Amtrak has kicked off a “ready-to-build” campaign, making it clear that the money-losing company faces close to $30 billion in major infrastructure projects in the Northeast Corridor on top of the corridor’s $11 billion “basic infrastructure backlog,” meaning tracks, signals, and power facilities. In addition to the $20 billion Hudson River tunnels project, Amtrak wants to spend $5 billion on a new tunnel under Baltimore, $1.7 billion on a new Susquehanna River bridge, $1.5 billion on another new bridge in New Jersey, and unspecified billions more for building or rebuilding train stations in New York (which alone is costing more than $2 billion), Philadelphia, Baltimore, and Washington.
In short, taxpayers are looking at a bill of well over $40 billion just to keep the supposedly profitable Northeast Corridor running. Amtrak must believe that “ready to build” sounds like a more positive message than “we need at least $40 billion just to keep the wheels turning.” No doubt Amtrak is relying on the image it has create that its Northeast Corridor trains make money, when in fact they merely cover operating costs, not the costs of maintenance or depreciation. Adding maintenance and depreciation not only eliminates profits, it brings subsidies to at least 10 cents per passenger mile–and that’s before counting the $40 billion or so needed to bring the corridor up to a state of good repair.
Amtrak divides its operations into three categories: the Northeast Corridor, state-supported day trains, and overnight long-distance trains. In addition to claiming that the Northeast Corridor makes money, Amtrak strongly implies that subsidies to the day trains are entirely covered by the states, leaving only the long-distance trains requiring federal subsidies. In fact, before adding depreciation and maintenance, federal taxpayers fund more than 20 percent of the subsidies to the day trains, and after depreciation and maintenance, it is more than half.
Perhaps because it believed Amtrak’s hype about Northeast Corridor and state-supported trains, the Trump administration proposed to end funding to Amtrak’s overnight trains. This was a mistake, but not for the reasons presented by the National Association of Railroad Passengers (NARP). Operating those long-distance trains cost taxpayers close to half a billion dollars a year (see p. C-1), and this doesn’t count depreciation on capital costs or maintenance.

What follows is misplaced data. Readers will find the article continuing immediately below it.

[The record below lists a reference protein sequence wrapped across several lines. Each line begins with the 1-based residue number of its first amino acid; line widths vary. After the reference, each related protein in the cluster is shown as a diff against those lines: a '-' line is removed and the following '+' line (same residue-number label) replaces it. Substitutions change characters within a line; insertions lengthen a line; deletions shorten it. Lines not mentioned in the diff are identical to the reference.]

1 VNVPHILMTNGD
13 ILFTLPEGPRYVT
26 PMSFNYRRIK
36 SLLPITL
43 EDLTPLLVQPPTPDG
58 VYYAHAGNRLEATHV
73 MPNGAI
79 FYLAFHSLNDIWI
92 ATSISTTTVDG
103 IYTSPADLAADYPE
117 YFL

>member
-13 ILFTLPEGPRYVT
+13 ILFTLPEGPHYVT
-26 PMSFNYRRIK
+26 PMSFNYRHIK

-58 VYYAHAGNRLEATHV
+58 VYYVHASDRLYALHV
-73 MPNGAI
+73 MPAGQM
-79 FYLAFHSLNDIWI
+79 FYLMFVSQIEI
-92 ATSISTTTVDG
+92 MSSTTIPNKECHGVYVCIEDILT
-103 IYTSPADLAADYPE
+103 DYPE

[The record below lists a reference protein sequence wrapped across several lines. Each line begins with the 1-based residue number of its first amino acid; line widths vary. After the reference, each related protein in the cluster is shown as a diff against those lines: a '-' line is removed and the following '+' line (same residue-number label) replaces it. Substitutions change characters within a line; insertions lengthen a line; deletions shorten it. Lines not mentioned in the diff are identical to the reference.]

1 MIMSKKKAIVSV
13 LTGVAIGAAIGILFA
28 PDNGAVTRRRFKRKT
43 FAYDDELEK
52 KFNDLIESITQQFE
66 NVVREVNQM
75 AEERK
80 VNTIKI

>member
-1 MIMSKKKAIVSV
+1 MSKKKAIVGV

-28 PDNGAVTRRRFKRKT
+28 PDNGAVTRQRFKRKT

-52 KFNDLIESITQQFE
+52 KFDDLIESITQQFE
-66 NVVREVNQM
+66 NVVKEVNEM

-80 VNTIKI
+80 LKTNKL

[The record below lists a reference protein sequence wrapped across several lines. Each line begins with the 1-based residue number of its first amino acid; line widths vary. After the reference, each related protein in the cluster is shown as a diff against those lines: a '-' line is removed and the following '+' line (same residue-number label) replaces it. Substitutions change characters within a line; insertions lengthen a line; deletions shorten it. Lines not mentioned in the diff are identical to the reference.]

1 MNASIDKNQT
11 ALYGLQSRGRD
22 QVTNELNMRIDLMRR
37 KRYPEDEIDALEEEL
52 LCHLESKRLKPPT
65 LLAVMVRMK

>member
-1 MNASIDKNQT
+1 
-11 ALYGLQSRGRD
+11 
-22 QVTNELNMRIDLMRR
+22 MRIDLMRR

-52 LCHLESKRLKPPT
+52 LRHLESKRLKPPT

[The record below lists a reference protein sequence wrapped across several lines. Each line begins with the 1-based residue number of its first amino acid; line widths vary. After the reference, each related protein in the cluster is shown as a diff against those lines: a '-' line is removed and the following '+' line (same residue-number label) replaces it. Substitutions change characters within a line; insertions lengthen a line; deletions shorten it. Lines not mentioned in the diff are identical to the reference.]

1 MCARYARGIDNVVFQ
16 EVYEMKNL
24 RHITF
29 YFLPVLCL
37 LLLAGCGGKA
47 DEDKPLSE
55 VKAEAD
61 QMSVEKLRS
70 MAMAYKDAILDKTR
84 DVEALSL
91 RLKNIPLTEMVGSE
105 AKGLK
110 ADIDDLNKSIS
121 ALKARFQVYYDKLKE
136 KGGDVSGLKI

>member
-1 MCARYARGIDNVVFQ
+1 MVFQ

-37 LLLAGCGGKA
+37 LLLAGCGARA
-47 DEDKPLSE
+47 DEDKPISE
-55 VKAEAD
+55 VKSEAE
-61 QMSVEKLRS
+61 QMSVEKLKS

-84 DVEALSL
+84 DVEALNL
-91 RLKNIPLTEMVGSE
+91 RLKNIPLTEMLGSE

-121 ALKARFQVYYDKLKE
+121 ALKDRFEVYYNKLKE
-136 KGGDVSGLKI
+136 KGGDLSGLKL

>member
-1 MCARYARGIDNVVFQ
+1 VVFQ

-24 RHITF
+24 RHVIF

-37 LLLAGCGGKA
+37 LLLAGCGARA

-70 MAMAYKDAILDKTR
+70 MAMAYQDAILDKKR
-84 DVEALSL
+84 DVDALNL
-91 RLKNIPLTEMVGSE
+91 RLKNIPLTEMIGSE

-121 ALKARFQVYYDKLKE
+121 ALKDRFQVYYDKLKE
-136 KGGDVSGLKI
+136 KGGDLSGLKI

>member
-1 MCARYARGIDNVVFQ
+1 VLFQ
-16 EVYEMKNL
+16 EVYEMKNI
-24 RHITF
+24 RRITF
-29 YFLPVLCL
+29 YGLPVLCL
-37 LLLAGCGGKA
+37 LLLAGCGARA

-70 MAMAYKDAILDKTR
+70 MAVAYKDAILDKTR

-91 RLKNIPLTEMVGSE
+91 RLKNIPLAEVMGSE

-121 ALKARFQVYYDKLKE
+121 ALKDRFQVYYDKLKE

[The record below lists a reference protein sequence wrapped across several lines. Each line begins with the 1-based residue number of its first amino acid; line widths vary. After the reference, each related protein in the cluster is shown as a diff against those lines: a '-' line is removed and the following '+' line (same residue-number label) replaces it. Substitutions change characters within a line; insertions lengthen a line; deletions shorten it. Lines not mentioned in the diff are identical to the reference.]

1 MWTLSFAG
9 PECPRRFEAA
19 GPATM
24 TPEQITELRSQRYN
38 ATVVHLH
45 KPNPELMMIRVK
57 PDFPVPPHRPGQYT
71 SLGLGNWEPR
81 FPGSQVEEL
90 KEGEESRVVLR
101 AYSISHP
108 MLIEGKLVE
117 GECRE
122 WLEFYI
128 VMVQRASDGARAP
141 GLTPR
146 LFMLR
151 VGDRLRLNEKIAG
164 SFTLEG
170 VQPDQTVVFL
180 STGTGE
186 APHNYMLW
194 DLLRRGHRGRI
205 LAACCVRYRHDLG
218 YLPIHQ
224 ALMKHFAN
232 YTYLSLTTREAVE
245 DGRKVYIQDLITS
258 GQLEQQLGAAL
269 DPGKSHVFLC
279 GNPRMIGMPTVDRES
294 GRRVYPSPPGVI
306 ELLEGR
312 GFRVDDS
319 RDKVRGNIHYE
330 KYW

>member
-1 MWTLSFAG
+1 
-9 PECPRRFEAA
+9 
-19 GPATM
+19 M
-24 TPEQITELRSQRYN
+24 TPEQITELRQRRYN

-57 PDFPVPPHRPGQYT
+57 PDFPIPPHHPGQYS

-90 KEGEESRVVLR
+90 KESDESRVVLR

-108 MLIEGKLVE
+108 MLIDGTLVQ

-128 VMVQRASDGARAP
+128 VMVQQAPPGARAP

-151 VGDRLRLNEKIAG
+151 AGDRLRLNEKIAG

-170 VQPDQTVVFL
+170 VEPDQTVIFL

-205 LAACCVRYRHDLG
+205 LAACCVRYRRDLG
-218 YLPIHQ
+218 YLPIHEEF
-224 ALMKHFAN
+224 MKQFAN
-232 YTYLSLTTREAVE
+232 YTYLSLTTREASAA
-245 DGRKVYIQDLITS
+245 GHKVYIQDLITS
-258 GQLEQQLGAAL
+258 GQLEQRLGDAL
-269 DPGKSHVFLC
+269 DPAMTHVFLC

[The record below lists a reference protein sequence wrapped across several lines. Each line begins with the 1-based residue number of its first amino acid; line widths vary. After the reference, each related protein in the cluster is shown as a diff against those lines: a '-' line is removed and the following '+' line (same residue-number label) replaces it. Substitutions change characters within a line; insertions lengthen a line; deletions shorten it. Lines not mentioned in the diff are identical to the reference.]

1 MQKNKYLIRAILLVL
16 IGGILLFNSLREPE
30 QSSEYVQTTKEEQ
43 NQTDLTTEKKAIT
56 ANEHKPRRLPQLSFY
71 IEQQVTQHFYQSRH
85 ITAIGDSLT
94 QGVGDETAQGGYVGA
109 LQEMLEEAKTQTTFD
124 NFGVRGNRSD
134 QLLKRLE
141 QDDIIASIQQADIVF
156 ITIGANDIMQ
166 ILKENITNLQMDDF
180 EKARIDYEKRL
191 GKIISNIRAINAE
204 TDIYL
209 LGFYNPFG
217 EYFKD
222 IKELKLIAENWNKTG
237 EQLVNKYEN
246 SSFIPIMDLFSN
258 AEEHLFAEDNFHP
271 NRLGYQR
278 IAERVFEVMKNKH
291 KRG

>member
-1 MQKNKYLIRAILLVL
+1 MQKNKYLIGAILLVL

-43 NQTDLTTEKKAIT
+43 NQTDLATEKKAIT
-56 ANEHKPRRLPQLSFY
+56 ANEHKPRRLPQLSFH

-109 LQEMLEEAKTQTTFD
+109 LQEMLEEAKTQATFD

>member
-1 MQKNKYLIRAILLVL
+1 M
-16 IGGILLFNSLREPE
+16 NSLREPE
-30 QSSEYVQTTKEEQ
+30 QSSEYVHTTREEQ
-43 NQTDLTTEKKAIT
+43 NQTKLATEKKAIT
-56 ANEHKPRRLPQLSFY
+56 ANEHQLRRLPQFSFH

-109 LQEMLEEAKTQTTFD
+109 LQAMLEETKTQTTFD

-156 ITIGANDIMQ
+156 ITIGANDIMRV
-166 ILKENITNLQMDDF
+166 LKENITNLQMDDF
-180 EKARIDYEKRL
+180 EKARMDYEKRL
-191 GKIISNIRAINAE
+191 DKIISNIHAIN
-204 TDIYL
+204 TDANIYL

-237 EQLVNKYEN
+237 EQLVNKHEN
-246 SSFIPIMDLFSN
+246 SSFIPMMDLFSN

NARP argues that, if the trains stopped running, “144 million American taxpayers — that’s 45% of our population — living in 220 communities would lose access to passenger rail service.” Transportation Today interprets this to mean that “cutting Amtrak would negatively affect nearly half of all Americans.” But how can people be negatively affected by cutting a service they don’t use? In Amtrak’s fiscal year 2016, long-distance trains carried fewer than 4.7 million trips (p. A-3.4). Assuming the average rider rode at least two legs (either a round trip or a one-way trip on two trains), that’s much less than 1 percent of all Americans, not “nearly half.”
NARP claims that Amtrak’s overnight trains produce all sorts of benefits that, in fact, are largely imaginary. Supposedly, employers and Millennials are more likely to locate in cities with Amtrak service. Yet Havre, Montana has had Amtrak service since the company began in 1971, yet its population has declined in every census since 1980. Meanwhile, Missoula and Bozeman, both of which lost Amtrak service in 1979, have seen their populations double since then. Their populations didn’t double because they lost Amtrak service, but the loss of service didn’t hurt them any.